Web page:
Homeschooling When a Child is Away from HomeMichelle Cannon
The reasons for a child being away from home vary. Perhaps there is a split custody issue. Perhaps a child or parent is in the hospital.
In my case, the reason is a mood disorder. I have one child who regularly finds herself feeling irritated with everything and everyone. She just needs to get away. It is at these times that she goes to visit her sister for a week to four weeks. During these times, we must be creative in our homeschooling because even if your child is away from home, the learning must continue.
Use technology to keep in touch with your homeschooling child.
Skype, Google Hangouts or Facetime are great ways to keep in touch with your absent child. Here are some suggestions. Do what works for your family.
- Start the school day with a call to go over what is expected for the day.
- Be available for your child to call if she’s having a challenge.
- Make a 10 minute call at the end of each lesson to touch base emotionally. Encouragement and parental interest go a long way to motivate a child.
- Finish the school day with a call. How did the day go? Were there any stumblings blocks? Did she finish the assignments or does she need more time?
Make sure your child has everything needed to complete lessons.
When she leaves home, send her with notebooks, paper, pens, markers, books and whatever else she will need while away. If you’re nearby, send one week worth of materials and assignments. Each week, restock or switch out materials for the next week.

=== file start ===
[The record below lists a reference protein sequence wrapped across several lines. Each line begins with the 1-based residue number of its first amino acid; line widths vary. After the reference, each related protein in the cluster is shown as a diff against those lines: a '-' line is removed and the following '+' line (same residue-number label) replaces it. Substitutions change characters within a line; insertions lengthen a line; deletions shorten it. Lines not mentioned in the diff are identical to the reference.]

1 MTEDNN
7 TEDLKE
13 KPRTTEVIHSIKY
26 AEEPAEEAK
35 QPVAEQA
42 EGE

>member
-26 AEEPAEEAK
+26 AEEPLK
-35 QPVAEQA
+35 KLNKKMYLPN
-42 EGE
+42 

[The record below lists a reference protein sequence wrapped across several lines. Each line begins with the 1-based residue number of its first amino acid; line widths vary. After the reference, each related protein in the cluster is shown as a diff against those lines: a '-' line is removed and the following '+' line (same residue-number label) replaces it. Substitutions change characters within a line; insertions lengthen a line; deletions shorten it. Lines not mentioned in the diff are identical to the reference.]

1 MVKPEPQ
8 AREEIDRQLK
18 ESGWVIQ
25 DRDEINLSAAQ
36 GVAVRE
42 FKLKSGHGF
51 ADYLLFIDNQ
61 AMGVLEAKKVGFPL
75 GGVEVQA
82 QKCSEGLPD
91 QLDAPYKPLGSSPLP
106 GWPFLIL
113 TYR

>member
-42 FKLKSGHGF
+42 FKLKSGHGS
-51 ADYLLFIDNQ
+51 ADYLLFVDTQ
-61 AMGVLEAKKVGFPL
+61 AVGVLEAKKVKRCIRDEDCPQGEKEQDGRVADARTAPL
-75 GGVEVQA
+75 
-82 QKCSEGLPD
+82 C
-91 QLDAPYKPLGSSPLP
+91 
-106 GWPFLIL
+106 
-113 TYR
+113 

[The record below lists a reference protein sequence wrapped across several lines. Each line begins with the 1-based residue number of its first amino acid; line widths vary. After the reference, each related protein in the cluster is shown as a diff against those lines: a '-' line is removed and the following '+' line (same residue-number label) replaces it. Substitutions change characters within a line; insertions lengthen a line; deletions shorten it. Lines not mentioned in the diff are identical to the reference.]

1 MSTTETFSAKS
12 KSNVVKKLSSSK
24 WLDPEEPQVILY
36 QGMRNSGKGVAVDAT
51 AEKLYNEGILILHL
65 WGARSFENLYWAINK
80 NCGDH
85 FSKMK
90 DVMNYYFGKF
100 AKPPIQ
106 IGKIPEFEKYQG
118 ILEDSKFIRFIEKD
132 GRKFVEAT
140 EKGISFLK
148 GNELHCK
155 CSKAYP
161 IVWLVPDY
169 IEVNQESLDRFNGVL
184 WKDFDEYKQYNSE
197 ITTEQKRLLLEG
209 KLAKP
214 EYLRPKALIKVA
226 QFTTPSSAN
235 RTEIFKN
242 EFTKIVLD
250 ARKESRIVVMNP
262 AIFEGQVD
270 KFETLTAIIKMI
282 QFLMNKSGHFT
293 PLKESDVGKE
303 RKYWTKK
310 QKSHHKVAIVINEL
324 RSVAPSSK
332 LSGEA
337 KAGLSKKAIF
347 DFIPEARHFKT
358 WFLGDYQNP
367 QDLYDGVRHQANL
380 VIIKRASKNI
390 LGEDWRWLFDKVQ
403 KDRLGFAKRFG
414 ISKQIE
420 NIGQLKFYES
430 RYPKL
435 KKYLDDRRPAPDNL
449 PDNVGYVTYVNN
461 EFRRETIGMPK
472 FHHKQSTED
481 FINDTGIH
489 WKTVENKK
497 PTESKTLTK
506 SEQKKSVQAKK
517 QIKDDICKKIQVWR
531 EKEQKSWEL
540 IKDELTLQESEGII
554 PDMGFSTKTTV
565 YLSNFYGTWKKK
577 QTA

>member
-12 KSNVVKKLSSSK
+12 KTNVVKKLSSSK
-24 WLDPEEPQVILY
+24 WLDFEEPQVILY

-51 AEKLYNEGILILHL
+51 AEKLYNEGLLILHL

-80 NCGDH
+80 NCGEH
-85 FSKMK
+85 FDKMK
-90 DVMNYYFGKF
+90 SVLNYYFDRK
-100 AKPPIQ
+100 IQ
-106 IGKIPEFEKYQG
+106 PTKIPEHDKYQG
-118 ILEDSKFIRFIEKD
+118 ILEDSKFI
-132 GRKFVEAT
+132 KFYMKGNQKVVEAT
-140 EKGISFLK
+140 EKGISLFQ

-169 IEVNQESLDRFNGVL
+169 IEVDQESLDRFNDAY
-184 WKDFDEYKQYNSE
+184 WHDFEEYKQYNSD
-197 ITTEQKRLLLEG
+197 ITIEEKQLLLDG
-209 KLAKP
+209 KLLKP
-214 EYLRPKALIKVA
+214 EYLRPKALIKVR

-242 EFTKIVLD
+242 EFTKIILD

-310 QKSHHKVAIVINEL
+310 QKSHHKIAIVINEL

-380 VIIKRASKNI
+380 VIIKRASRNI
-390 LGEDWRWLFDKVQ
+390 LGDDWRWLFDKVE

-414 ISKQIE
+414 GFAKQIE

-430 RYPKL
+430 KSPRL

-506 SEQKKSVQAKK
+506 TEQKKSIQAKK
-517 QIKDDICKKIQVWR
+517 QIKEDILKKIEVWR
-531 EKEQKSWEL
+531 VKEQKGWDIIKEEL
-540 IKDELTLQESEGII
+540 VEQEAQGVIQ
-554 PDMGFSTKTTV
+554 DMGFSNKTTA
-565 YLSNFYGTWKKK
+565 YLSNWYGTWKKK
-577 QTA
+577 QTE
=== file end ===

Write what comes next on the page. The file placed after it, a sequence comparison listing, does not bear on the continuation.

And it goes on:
Give your child a student lesson planner.
I can’t stress the importance of this one enough. Be sure the child is learning and using time management skills. This starts with a good homeschool planner. Making sure your child has the right tools for managing her time and lessons is important. Whether you can visit weekly or not, this planner is going to be the lifeblood for smooth school days. Go over lesson plans with the child at the beginning of the week (again, video calls work if you can’t be present) and go over it with her each day. In this way, you’ll know where she is in the schedule, what’s left to be done, and if she’s cluttering her mind with a cluttered planner. This is where you help streamline her thoughts.
The good news is that regardless of the specific situation, homeschooling can be continued in spite of a separation between parent and child.